This week, President-elect Biden announced a COVID-19 task force to prepare specific plans for the months ahead -- and assess what can be done differently as coronavirus rages across the country. Dr. Vivek Murthy, a former U.S. surgeon general, is a co-chair of the group, and he joins Judy Woodruff to discuss the current surge, encouraging vaccine data and how Americans can keep coping.
Podcast: Why voter suppression continues and how the pandemic has made it worse | PBS NewsHour
The disenfranchisement of voters has been a part of America’s history for as long as it’s held elections, and this year is no different. A look at the history of voter suppression and what it looks like in a pandemic.
How to read the polls in 2020 and avoid the mistakes of 2016 | PBS NewsHour
Political polls should not be mistaken for crystal balls. That doesn’t mean they serve no purpose.
How fear-based campaigning is affecting American voters | PBS NewsHour
This year’s election is raising anxiety levels across the country. Why are so many Americans feeling stressed and fearful as the presidential campaigns enter their final sprint? We hear from some of them, and Lisa Desjardins reports on the conscious political strategy of scaring voters into a particular point of view.
Pelosi, Mnuchin report progress on pandemic relief — but time is running short | PBS NewsHour
While the presidential candidates make their pitches to voters across the country, lawmakers in Washington, D.C., are continuing negotiations over another coronavirus relief package. House Speaker Nancy Pelosi and Treasury Secretary Steve Mnuchin said their differences on a bill are narrowing -- but meanwhile, time is running short. Lisa Desjardins and Yamiche Alcindor join Amna Nawaz to discuss.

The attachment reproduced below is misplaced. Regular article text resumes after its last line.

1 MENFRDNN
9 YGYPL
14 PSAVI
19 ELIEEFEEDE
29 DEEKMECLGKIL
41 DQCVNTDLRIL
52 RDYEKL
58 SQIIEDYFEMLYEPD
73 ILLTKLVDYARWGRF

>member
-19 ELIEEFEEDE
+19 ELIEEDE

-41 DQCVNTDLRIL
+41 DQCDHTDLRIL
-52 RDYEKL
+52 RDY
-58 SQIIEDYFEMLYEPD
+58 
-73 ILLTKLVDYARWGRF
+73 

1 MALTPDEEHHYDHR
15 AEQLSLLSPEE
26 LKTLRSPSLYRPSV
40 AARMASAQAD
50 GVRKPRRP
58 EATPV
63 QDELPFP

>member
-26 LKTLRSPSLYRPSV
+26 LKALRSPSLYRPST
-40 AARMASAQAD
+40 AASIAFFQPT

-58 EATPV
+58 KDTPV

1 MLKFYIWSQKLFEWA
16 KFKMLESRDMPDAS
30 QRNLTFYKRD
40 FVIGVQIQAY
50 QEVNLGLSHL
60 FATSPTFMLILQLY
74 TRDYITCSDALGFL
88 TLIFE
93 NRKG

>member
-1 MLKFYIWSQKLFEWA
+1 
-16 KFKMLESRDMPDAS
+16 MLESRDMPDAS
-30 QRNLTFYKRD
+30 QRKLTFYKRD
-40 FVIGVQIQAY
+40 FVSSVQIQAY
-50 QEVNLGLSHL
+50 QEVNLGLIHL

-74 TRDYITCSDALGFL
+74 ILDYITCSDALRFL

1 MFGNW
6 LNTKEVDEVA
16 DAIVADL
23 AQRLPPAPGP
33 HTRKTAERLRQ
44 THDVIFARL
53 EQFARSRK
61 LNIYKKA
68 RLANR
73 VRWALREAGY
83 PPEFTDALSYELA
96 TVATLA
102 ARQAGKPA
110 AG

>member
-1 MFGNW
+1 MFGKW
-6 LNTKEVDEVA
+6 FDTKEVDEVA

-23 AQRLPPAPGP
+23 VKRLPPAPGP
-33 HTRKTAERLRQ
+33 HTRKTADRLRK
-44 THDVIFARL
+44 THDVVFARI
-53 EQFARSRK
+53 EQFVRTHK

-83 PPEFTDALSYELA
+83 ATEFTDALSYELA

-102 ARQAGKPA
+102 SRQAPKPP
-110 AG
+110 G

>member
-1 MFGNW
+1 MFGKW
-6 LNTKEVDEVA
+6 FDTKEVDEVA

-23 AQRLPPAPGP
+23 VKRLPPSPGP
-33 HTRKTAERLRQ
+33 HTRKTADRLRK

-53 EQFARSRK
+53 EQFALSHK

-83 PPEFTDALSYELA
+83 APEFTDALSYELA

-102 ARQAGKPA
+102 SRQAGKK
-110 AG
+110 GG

Oakland, Portland sue over use of federal agents at protests | PBS NewsHour
The lawsuit cites the deployment of U.S. agents to quell protests and also accuses the U.S. Marshals Service of acting unlawfully by deputizing dozens of local police officers as federal agents despite objections from city officials.
California GOP says it won’t remove unofficial ballot boxes | PBS NewsHour
Secretary of State Alex Padilla and Attorney General Xavier Becerra, both Democrats, say the boxes are illegal. They have ordered the party to remove them by Thursday.
How Maine’s unique voting system may play out this election | PBS NewsHour Weekend
Maine is the only state, apart from Nebraska, that divides its four electoral votes. In 2016, President Trump lost the state but got one electoral college vote, as he won one of the state’s two congressional districts. Maine Public Radio’s Chief Political Correspondent Steven Mistler joins Hari Sreenivasan to discuss the two campaigns, polls, and how Maine’s ranked-choice voting results could impact the overall election.
Washington D.C. health department asks White House staff to get tested | PBS NewsHour
The Washington D.C. Department of Health has released an open letter saying contact tracing on the outbreak has been insufficient and “there may be other staff and residents at risk for exposure to COVID positive individuals.”
Vice Presidential Debate Will Have Plexiglass Shield Between Condidates | PBS NewsHour
The Biden-Harris campaign requested a plexiglass shield for Wednesday's vice presidential debate, and the Commission on Presidential Debates agreed to it.